Former White House Correspondent Richard Benedetto will visit Methodist University the week of Sept. 26 as a Woodrow Wilson Visiting Fellow. His visit will include a Presidential Lecture Series talk, which will be free and open to the public at 7 p.m. Tuesday, Sept. 27, in the Physician Assistant Medical Lecture Hall. The rest of his schedule will consist of activities only for the campus community, including classroom visits, a viewing party of the first presidential debate, and an interview on MU’s Internet-broadcast radio station.
For more than 35 years, the Woodrow Wilson Visiting Fellows program has brought prominent artists, diplomats, journalists, business leaders, and other nonacademic professionals to campuses across the United States for substantive dialogue with students and faculty members. Through a week-long residential program of classes, seminars, workshops, lectures, and informal discussions, the Fellows create better understanding and new connections between the academic and nonacademic worlds.
“We are fortunate to have someone of Mr. Benedetto’s credentials on our campus at such an opportune time,” said President Ben Hancock. “His lectures and interactions with the greater University community will help us appreciate the key issues in the national election.”
On Monday, Sept. 26, there will be a welcome event for Benedetto at 11 a.m. in Yarborough Auditorium in Clark Hall to open the week. In the evening, there will be a campus viewing party in Berns Student Center for the first U.S. presidential debate of the election, beginning with a short introduction to the debate at 8:45 p.m., hosted by Associate Professor of Political Science Christopher Cronin. Afterward, there will be a question and answer session with Benedetto, moderated by Dr. Cronin.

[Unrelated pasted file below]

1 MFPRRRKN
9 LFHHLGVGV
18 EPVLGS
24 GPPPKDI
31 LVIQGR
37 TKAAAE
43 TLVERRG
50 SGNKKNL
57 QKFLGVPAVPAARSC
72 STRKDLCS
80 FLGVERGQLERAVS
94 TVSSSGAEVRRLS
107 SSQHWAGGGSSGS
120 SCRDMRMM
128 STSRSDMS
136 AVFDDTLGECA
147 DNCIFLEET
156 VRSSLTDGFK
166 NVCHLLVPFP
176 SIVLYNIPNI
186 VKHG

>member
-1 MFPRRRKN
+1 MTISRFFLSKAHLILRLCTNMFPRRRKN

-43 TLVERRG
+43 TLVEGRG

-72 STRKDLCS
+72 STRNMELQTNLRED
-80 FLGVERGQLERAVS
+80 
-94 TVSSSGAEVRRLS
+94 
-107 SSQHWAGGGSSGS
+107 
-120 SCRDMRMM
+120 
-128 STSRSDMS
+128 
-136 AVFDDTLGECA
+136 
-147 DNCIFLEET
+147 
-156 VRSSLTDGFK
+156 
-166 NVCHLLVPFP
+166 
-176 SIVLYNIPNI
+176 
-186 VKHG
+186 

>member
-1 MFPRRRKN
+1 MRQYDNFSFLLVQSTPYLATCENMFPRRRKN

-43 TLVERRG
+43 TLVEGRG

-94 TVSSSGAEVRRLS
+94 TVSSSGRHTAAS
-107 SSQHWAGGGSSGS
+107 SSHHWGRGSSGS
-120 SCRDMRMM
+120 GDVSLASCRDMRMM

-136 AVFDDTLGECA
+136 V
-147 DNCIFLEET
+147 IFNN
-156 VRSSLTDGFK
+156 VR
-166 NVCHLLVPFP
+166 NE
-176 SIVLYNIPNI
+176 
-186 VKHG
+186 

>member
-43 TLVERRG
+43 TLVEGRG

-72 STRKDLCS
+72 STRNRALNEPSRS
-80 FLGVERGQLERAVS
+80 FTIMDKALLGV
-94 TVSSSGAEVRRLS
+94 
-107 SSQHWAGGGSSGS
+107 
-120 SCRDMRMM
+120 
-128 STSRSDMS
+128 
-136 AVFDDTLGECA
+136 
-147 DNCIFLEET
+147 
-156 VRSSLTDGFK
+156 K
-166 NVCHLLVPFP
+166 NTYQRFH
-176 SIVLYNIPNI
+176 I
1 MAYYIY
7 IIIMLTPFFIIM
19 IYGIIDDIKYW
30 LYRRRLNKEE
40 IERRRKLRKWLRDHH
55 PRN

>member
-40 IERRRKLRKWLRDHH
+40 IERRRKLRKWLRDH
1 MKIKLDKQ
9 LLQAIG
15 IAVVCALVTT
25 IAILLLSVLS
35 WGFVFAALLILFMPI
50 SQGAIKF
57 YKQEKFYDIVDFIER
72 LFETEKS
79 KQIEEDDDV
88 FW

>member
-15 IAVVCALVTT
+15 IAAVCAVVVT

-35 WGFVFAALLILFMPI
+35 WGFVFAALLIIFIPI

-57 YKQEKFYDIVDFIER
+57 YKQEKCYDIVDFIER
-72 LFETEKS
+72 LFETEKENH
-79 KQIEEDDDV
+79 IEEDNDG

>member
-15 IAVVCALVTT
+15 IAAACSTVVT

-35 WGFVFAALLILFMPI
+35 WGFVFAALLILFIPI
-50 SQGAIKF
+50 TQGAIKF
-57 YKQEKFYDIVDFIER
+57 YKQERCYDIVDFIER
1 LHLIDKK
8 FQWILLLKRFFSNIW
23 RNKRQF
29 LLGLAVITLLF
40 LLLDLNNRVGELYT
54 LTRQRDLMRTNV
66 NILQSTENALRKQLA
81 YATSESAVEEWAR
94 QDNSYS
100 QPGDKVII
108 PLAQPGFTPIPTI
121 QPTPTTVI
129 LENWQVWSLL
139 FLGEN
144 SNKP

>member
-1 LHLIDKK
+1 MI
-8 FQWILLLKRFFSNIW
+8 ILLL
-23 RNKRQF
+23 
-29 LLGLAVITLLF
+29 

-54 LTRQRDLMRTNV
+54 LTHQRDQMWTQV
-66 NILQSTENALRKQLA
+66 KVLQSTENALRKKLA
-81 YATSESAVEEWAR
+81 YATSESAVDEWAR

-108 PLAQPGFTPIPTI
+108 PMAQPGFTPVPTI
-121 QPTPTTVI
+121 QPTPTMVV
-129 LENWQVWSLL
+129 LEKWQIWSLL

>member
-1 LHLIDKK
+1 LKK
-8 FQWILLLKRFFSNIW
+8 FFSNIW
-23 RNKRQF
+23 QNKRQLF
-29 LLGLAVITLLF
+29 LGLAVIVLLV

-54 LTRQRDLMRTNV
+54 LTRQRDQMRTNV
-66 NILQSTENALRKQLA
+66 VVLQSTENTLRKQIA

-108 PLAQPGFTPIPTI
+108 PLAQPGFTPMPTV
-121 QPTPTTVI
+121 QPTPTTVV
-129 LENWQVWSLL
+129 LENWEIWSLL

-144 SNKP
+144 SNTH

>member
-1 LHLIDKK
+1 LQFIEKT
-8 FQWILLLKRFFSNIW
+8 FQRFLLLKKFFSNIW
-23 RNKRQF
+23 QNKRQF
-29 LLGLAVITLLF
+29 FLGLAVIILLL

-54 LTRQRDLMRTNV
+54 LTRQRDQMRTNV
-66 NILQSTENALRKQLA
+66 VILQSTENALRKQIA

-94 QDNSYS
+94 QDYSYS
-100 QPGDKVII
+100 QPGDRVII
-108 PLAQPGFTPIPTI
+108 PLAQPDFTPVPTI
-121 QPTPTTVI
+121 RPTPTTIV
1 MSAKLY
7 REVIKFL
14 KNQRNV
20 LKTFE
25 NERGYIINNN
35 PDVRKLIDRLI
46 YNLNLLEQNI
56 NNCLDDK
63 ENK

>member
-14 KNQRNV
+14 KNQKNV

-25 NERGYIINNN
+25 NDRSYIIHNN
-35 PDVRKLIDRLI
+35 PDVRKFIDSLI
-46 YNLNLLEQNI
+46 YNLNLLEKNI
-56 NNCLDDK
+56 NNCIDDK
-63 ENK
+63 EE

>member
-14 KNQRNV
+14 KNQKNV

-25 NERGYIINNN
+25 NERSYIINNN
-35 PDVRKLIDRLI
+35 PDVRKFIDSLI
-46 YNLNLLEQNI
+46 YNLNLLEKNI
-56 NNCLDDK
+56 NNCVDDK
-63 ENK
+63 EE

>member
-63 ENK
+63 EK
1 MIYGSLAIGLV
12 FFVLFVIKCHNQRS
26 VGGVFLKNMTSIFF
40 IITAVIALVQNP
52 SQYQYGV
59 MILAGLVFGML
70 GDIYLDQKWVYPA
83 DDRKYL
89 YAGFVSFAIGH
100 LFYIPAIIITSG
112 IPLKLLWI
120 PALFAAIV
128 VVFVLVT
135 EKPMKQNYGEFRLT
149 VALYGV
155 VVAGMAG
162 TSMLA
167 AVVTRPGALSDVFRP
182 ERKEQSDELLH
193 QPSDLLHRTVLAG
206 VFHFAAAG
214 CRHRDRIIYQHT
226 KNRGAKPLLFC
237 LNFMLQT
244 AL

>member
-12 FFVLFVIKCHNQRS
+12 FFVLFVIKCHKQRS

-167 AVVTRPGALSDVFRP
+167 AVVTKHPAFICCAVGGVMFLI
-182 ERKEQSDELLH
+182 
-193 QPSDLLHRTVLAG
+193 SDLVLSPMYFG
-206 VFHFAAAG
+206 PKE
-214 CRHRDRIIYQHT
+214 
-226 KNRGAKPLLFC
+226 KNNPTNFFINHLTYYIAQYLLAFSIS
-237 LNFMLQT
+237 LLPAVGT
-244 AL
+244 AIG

“This is a rare opportunity to experience and discuss the presidential debate alongside a well-known Washington insider,” Cronin said.
On Tuesday, Sept. 27, the Presidential Lecture Series event will begin at 7 p.m. in the Physician Assistant Medical Lecture Hall, with a reception following. Benedetto will speak on “Politics and the Media,” followed by a question and answer session moderated by Dr. Hancock. This event is open to the public, but with limited seating. Guests are asked to RSVP to email@example.com.
On Wednesday, Sept. 28, at 3:30 p.m., Benedetto will be interviewed on MU Radio by Mass Communications Chair Dr. Kevin Swift and students in the program. MU Radio is broadcast online, and listeners can tune in through methodist.edu/radio.
Monday through Thursday, Benedetto will also be visiting a variety of classes to speak on various related topics.
“We are pleased Mr. Benedetto will be visiting Methodist University and speaking to students in a number of business, mass communications, and political science courses about his experiences as a journalist, how political campaigns have changed, and the ethics of mass communication and journalism,” said Associate Vice President for Academic Affairs Beth Carter.
Richard Benedetto is a retired White House Correspondent/columnist for “USA TODAY” and former political columnist for the Gannett News Service. He reported on government and politics on the local, state, and national levels for nearly 40 years. He continues his involvement in journalism as a consultant for C-SPAN, writing political commentary for various publications and teaching journalism in Washington, D.C.
Benedetto is a founding staff member of “USA TODAY,” joining the newspaper in 1982 prior to its debut. He wrote the national newspaper’s first Page One cover story. In addition to reporting on the White House and national politics, he wrote a weekly political column for the Gannett News Service, which serves Gannett Co. Inc.’s 89 daily newspapers and the USATODAY.com website. He covered the presidencies of Ronald Reagan, George H.W. Bush, Bill Clinton and George W. Bush. He also covered every presidential campaign from 1984-2004 and every national political convention since 1976.
University Press of America published Benedetto’s memoir of his long reporting career, “Politicians Are People, Too,” in May 2006. Benedetto received numerous journalism awards and was honored in 1998 with the National Italian American Foundation Media Award for his projection of a positive image for Italian Americans.